Double Standards in Colleges Regarding Antisemitism

Elite college campuses—those bastions of “inclusivity” and “tolerance”—have suddenly transformed into just the opposite.

This week, antisemitic posters depicting a skunk in the white and blue of the Israeli flag and a Star of David, were plastered across Columbia University.

Chants of “intifada” still echo through the Morningside Heights campus, where students recently had to pass through an NYPD security check to enter the gates.

A relentless barrage of campus antisemitism that exploded in the wake of Hamas’ October 7th attack on Israel has not let up in the spring semester—and bigotry continues to flourish.

An irony lies in colleges’ double standards. These aren’t schools with track records of taking a stiff-upper-lip attitude towards hateful conduct in the name of free speech.

In fact, they’ve done just the opposite. American colleges and universities have been so gung-ho in their fight against hateful conduct that they’ve adopted countless policies to fight bias—but suddenly, in the post-October 7 era, those seem not to apply.

Antisemitic posters were recently plastered around Columbia University’s campus, depicting a skunk with an Israeli flag.

Jewish students, understandably, feel particularly unprotected.

“Antisemitism has gone from a problem to a crisis, and now it’s just gotten to a point where there is no business as usual. If you’re a Jew at one of these schools, then you have to do something,” Eyal Yakoby, a student at the University of Pennsylvania, told The Post.

He’s suing his university for allowing antisemitism to flourish on campus, in violation of Title VI of the Civil Rights Act. Shabbos Kestenbaum is similarly suing his school, Harvard University.

Kestenbaum reports the mistreatment has not let up in the spring semester. He shared photos with The Post late last month of defaced Hamas hostage posters on campus, which were graffitied with references to Jeffrey Epstein and accusations that Jews were responsible for 9/11.

Missing posters for people taken hostage by Hamas were defaced on Harvard’s campus last month. Shabbos Kestenbaum/X

“Even before [fall] semester, there were always incidents of antisemitism. But [fall] semester is when I think most students realized that it wasn’t isolated incidents but a systemic problem,” Yakoby said.

The absurd irony is that these schools have been on a decades-long mission to stamp out hate on campus—even if it means treading on free speech in the process.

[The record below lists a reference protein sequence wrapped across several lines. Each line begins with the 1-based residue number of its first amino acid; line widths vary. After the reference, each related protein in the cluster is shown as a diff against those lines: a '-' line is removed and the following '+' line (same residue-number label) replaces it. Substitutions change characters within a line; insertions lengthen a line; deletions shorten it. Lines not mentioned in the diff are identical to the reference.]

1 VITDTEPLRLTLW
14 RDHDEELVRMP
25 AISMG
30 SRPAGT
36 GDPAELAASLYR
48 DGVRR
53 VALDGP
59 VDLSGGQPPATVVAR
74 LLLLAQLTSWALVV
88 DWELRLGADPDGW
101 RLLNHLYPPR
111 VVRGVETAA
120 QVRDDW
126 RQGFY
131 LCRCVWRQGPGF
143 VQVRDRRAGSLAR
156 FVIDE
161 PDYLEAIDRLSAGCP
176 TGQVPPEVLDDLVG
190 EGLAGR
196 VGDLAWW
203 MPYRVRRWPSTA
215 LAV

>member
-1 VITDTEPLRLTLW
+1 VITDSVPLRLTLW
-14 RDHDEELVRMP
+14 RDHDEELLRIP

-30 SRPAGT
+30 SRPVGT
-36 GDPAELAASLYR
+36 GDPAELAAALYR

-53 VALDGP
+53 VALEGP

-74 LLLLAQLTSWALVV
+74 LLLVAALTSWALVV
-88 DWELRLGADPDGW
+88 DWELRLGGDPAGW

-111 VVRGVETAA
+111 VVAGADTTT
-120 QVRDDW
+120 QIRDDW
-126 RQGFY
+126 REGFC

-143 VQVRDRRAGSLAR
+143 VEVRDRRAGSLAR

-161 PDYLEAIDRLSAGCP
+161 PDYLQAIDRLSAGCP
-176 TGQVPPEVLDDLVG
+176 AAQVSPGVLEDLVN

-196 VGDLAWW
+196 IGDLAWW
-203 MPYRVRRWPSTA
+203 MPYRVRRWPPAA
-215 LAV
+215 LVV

Since the 1990s, trigger warnings, vague speech codes, safe spaces and bias-response teams have been introduced by administrators concerned with fighting prejudice.

University of Pennsylvania student Eyal Yakoby (center) is suing his college over antisemitism. house.gov

Oftentimes these mechanisms get abused. Students and faculty have been disciplined for all sorts of transgressions deemed hateful—from using a Chinese word that sounds like a racial slur in English, to refusing to grade non-white students more leniently following the death of George Floyd, and even just using the term “trap house.”

Today more than half of colleges have a bias-response team and 85% have speech codes that tread on free speech rights to protect students from bigotry.

With all these measures in place, how is it possible that 73% of Jewish students say they’ve witnessed antisemitism on campus this school year? Where have all these fancy administrative mechanisms gone.

Standoffs between pro-Israel and pro-Palestine students continue to rage on at Columbia University. Getty Images

Why do the rules suddenly not apply?

As a free speech advocate myself, I believe that speech—even repugnant speech—that does not reach the threshold of harassment or incitement should be protected on campuses. I’ve long railed against trigger warnings, safe spaces and other policies that stifle speech.

But two things can be true at once: Anti-hate policies have been detrimental to campus free speech for decades, yet their sudden abandonment is revealing.

Shabbos Kestenbaum is suing Harvard University for its failure to protect Jewish students. shabbi.kestenbaum/Facebook

I most certainly commiserate with Jewish students who feel betrayed by their colleges that have left them feeling selectively unprotected.

“Words can’t express my sense of betrayal, my disappointment, my anger. This sense of abandonment is really palpable, and it’s been detrimental not only to my mental health but to my academic career,” Kestenbaum told The Post.

It’s truly an incredible turn of events. In the course of just a couple months, colleges have suddenly abandoned their overzealous campaigns against hate, and now remain agnostic to rampant antisemitism.

That double standard should make us all think twice.

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